New survey reveals mixed views of immigration in UK

One of the largest polls ever conducted regarding British people’s views on immigration has revealed that the subject remains a divisive issue in the UK.

The poll, which has been described as a ‘National Conversation on Immigration’ drew on the views of nearly 20,000 people using methods including a nationally-representative survey, an online survey and discussions held in local citizens’ panels.

While the majority supported skilled immigration, with 65 per cent of respondents saying migrants brought valuable skills to the economy and public services, there were a sizable number who expressed concerns.

Among the issues they raised were concerns about pressures on housing and public services, and fears that migrants willing to work for less would drive down wages.

Overall, 59 per cent of those polled said diversity is a good thing for British culture, but 40 per cent said they believed having a wide variety of backgrounds and cultures undermined British culture.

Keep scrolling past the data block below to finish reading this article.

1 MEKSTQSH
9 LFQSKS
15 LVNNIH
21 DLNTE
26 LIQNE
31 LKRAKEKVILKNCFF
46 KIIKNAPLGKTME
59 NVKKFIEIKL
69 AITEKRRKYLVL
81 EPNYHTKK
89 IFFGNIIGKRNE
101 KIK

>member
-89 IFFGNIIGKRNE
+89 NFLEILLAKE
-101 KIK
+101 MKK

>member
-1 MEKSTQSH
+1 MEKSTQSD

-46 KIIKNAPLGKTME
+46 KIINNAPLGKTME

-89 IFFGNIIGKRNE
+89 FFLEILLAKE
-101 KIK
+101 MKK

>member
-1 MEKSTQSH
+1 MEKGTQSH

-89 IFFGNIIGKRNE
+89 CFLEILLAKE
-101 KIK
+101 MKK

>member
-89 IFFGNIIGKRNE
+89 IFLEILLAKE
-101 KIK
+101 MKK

People who lived in cities or who were under 45 were more likely to see diversity as a positive.

The report’s authors expressed concerned over the high levels of anti-Islamic prejudice that was especially prevalent in parts of the UK with smaller Muslim populations.

Some respondents talked about Muslims “taking over” cities and saw followers of the religion as a “monolithic group who lead a lifestyle that is incompatible with British life.”

One area regarding immigration where most respondents seem to agree, is that the British government is not currently doing a good job of dealing with it.

Only 13 per cent of people believe their representatives tell the truth about immigration, with just 17 per cent believing that the government does the same.

“The lack of trust we found in the government to manage immigration is quite shocking,” Jill Rutter, Director of Strategy for British Future and co-author of the report, said.  “People want to have their voices heard on the choices we make, and to hold their leaders to account on their promises.”

 Article published 18th September 2018